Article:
Creating KPI Dashboards in Microsoft Excel [Part 2 or 6] – Adding One Click Sort
Creating KPI Dashboards in Microsoft Excel is a series of 6 posts by Robert from Munich, Germany.
This 6 Part Tutorial on KPI Dashboards Teaches YOU:
Creating a Scrollable List View in Dashboard
Add Ability to Sort on Any KPI to the Dashboard
Highlight KPIs Based on Percentile
Add Microcharts to KPI Dashboards
Compare 2 KPIs in the Dashboards Using Form Controls
Show the Distribution of a KPI using Box Plots
The Challenge – Sorting
With the post KPI Dashboard – Setting up a Scrollable Table we started a little series of posts on how to create interactive dashboard tables with Microsoft Excel. Showing an extract of a longer list of items and enabling the user to scroll up and down was only the first step. Allowing deeper data analysis on the executive dashboard definitely needs more features. One of the most simple but common techniques for data analysis is sorting. Again we want to enable the user to select the sort criteria and see the results immediately without leaving the dashboard. That is: no need to go to the sheet with the raw data, no need to select ranges, no need to use the sort commands on the Excel menu or ribbon. And of course we want to do this without using VBA.
The table on our KPI dashboard looks almost the same as the first one, except the 5 option buttons to select the sort criteria beneath the column headers and the fact that the selected column is highlighted with a darker fill color.
Download the excel file with KPI Dashboards – Scroll and Sort and read below to find how it is done.
After some smaller changes on the dashboard, like adding the option buttons, linking them to the same cell and adding simple conditional formatting to the columns, the interesting part is the sorting algorithm on the sheet “calculations”. There are various solutions for sorting in excel using formulas. Most of them are use array formulas, definitely the most elegant way of doing this, but hard to understand. The step-by-step solution with several “help columns” may not be as elegant as an array formula, but it will probably be easier to understand.
This is how the dashboard sorting works:
- Get the relevant data (depending on the sort criteria) by using the function OFFSET (column E)
- Make sure to have a list with unique entries by adding a very small number (column F)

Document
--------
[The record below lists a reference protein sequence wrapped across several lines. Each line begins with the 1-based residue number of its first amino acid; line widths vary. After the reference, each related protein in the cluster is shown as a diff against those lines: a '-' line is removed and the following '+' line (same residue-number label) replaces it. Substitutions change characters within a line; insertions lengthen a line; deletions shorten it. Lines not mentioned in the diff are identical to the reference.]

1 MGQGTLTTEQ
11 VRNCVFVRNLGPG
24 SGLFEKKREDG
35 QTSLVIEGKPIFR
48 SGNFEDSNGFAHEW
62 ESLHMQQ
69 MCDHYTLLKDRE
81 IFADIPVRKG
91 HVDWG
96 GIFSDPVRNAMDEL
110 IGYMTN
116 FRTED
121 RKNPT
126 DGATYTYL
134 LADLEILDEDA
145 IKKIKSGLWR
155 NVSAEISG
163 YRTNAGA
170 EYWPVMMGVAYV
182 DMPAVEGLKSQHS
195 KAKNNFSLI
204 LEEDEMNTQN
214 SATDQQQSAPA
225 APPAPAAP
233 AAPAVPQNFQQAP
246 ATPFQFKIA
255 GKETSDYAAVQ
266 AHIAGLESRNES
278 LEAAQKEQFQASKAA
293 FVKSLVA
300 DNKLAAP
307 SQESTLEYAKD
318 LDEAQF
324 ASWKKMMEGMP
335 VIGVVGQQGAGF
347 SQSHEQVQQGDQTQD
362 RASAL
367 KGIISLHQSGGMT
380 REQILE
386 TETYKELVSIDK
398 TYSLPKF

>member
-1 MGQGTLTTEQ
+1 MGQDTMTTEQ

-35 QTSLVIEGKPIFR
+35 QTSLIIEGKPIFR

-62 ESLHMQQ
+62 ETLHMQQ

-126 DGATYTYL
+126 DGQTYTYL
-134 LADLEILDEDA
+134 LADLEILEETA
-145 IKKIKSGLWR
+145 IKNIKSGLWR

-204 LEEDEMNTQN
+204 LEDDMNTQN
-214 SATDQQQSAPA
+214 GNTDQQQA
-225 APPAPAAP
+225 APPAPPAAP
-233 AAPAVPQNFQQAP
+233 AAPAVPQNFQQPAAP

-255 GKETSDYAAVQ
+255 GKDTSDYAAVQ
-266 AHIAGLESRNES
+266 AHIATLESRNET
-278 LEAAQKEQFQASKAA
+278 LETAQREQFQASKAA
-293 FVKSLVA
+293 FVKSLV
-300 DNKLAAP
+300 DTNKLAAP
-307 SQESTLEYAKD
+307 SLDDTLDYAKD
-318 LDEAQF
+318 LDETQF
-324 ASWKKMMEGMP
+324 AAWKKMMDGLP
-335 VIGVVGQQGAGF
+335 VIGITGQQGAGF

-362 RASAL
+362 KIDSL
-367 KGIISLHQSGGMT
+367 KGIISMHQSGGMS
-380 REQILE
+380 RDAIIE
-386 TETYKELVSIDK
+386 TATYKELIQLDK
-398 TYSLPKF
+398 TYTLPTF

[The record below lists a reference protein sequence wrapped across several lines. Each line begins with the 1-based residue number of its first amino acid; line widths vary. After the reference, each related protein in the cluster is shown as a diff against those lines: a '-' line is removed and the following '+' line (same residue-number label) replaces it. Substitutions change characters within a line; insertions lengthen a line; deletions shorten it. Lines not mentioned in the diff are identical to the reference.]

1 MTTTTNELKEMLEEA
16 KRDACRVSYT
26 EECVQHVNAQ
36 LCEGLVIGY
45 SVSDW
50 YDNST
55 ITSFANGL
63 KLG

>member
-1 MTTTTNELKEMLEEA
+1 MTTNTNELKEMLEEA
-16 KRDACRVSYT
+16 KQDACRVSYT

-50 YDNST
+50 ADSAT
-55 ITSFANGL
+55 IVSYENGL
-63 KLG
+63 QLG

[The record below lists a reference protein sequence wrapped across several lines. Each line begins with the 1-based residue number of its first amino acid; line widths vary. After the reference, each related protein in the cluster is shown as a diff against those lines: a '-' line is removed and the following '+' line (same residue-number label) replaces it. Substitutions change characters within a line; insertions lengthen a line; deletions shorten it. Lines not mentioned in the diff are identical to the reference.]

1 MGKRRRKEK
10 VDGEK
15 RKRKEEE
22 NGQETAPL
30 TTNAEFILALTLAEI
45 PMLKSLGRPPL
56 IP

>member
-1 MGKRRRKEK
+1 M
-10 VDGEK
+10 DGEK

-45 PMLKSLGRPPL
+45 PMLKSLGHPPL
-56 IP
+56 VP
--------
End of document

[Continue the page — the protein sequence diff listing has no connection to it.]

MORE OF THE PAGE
- Sort the list using the function LARGE (column G)
- Use MATCH to find the corresponding position of every value within the unsorted list (column H)
- Put together the whole data table in a sorted form by using the results in column H and OFFSET (columns (J to O)
We are almost there. All we have to do now is changing the starting references in the OFFSET-functions on the dashboard (refer to row 9 on sheet calculation instead of row 5 on sheet data). That is all.
If you are using Excel 2007, you will notice that the conditional formatting of the cells underneath the option buttons will behave somehow strangely when clicking on another button. If you scroll down until the range is out of sight and scroll back again, everything looks fine. This doesn’t happen with Excel 2003, so it seems to be a bug in Excel 2007.
Read the next post in this series: Part 3: Highlight KPIs Based on Percentile
Also, Checkout our Excel Dashboards Page for more examples and resources.
Update on Aug 28, 2008 Justin commented that it would be better if the sort order could be reversed so that you can analyze bottom 10 of any KPI using the dashboard. Robert is kind enough to oblige the request. He sent me another excel with sort enhancement. Download it if you want to see this.
Chandoo‘s note: Robert is a regular reader of this blog. Leave your comments / questions / love here and I am sure he will respond during free time.
My name is Chandoo. Thanks for dropping by. My mission is to make you awesome in Excel & your work. I live in Wellington, New Zealand. When I am not F9ing my formulas, I cycle, cook or play lego with my kids. Know more about me.
Thank you and see you around.
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